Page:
As another option for carrying needed gear during a bug out, consider putting together a survival vest.
Start by purchasing a vest. They are commonly sold as “photographer vests” or “fishing vests.” They are lightweight and have tons of different pockets in various sizes and configurations. Getting one with a mesh back is ideal as that will keep you cooler in the summer months.
I purchased mine off of Ebay a few years ago. I think I paid about $12.00 including shipping. So yes, you can find them fairly cheap if you hunt around a bit.
You can fit a surprising amount of stuff in these vests and still not feel weighed down. In mine, I have a small first aid kit, knife, fire starting kit, a few granola bars, water purification tabs, paracord, aluminum foil, a couple different self-defense items, duct tape, compass, pencil and small notepad, and a few other odds and ends.
Most of the time, I keep the vest right alongside the bug out bag in my car. Takes just a second to put the vest on and it easily fits underneath even my thickest coat. If for some reason I had to ditch my main bug out bag, I’d still have enough supplies in a pinch to get me where I’m going.
My wife is buried about hip deep in seed catalogs lately. Laying out plans, mapping out new garden beds, deciding what she wants to grow where. When it comes to gardening, I’m the manual labor. I dig where she points.
Now is the time to get into the nitty gritty of garden planning. Ideally, you should be able to start some seedlings in the next few weeks. Years ago, I built a HUGE plant stand for my wife. About seven feet long and six feet high. Four shelves, each lit by two shop lights. The shelves are deep enough to accommodate the plastic trays you often get when you by plants by the flat. It is large and cumbersome, but it does the job very well. We put the lights on timers and drape the entire thing in plastic to keep heat in. By the time the ground is thawed and warm enough to plant, the seedlings are ready to go.
Having a garden allows you to provide your own food a lot cheaper than you will find it in the produce section of the grocery store. It is healthier as you know exactly what was put on those plants while they were growing–no nasty and gross pesticides. Maintaining the garden provides for some degree of exercise and gets you outside in the fresh air and sunshine.
Now is the time, folks. Get your garden planned and your seeds ordered before it gets too late to plant ’em.
Any time you get a group of people together working toward a common goal, you are going to have some degree of conflict. We humans just can’t seem to get along for long periods of time without at least a little bit of friction.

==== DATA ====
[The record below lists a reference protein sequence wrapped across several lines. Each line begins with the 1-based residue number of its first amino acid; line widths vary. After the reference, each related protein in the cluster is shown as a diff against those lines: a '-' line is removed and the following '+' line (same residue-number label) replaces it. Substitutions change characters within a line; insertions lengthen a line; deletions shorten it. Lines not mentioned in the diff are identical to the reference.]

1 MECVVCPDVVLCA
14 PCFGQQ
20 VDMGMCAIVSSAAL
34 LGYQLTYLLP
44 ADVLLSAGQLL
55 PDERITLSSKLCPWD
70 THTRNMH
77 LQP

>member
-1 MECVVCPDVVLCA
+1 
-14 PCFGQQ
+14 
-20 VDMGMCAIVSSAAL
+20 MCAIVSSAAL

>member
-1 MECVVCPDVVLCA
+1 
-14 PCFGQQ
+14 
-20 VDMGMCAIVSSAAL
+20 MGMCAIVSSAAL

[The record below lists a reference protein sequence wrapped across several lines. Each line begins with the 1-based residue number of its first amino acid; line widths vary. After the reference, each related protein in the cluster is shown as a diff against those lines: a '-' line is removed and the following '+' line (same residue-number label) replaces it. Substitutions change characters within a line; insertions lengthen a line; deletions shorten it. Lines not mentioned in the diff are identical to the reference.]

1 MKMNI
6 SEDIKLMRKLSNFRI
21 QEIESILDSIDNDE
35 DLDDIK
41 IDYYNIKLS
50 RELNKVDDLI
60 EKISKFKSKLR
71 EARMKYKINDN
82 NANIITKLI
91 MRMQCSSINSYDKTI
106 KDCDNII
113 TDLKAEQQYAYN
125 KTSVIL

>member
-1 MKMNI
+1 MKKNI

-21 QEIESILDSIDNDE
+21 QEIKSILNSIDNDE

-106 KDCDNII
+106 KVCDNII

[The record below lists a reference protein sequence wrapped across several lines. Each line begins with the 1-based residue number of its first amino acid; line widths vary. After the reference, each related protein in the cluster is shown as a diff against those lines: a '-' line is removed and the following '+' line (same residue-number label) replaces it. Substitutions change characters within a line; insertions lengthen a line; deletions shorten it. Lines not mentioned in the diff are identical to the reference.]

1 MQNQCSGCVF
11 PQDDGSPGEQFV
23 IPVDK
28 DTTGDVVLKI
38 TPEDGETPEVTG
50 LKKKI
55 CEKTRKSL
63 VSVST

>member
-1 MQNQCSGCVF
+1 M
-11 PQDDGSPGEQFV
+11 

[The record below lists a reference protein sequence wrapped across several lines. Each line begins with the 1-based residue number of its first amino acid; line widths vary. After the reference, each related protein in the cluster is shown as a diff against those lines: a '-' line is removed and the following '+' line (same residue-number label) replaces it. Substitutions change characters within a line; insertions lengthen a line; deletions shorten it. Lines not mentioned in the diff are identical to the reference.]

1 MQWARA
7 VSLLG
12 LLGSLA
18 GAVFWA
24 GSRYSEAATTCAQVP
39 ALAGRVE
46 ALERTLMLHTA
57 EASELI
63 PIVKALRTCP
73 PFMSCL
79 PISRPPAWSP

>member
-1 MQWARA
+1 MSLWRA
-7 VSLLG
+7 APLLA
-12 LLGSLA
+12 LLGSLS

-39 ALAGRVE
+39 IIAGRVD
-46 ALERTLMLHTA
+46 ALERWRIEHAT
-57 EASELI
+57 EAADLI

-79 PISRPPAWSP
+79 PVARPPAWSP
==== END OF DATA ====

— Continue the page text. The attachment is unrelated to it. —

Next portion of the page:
During an emergency situation, emotions run high, stress levels go through the roof, and as a result there may well be more conflict than usual. It gets even worse if there is no clear leader in the group. With no one to tell the group what to do, there is confusion adding to the stress. Time after time, history has shown us that during disasters, people often “shut down” mentally and resort to either rote training or being led by someone who can take charge of the situation.
Rick Rescorla knew this. He was the Director of Security of Morgan Stanley on September 11, 2001. His insistence on frequent evacuation training prior to the terrorist attacks directly resulted in his saving all but 6 of the 2,700 Morgan Stanley employees. His leadership provided for a safe and orderly evacuation. People knew what to do as they had practiced it time and again. Sadly, Rick lost his life when the tower collapsed with him inside. He had made it out, then returned to the tower to look for others who needed help.
I cannot stress enough the importance of knowing ahead of time what you are supposed to do during an emergency. Train regularly in evacuation procedures. Know where supplies are kept and inspect them frequently. Delegate responsibilities to those you can trust to carry them out when needed. Don’t be the guy standing there during a crisis with a dumbfounded look on his face, wondering what you should do.
How long would it take for you to find a working flashlight in your home right now? How about spare batteries for it?
Your emergency supplies do you little good if you can’t find them. Stumbling around in the dark during a power outage really isn’t the best time to try and find the flashlight you just know you put in the kitchen junk drawer last year.
As you acquire supplies, or find the stuff you’ve already purchased over the years, put it all in a central location. Maybe the back of your coat closet or under the laundry room sink. Use a plastic tote or some other type of carrier to keep it all organized.
I’m not talking about your pantry items, nor your bug out bags. I’m referring to those items you’ll probably need quickly during a local disaster, such as flashlights, first aid kit, work gloves, eye protection, and dust masks.
Keep it all in one place. Keep it organized. Check your supplies periodically to ensure the flashlights work, water isn’t leaking, and your teenager hasn’t pilfered batteries for his mp3 player.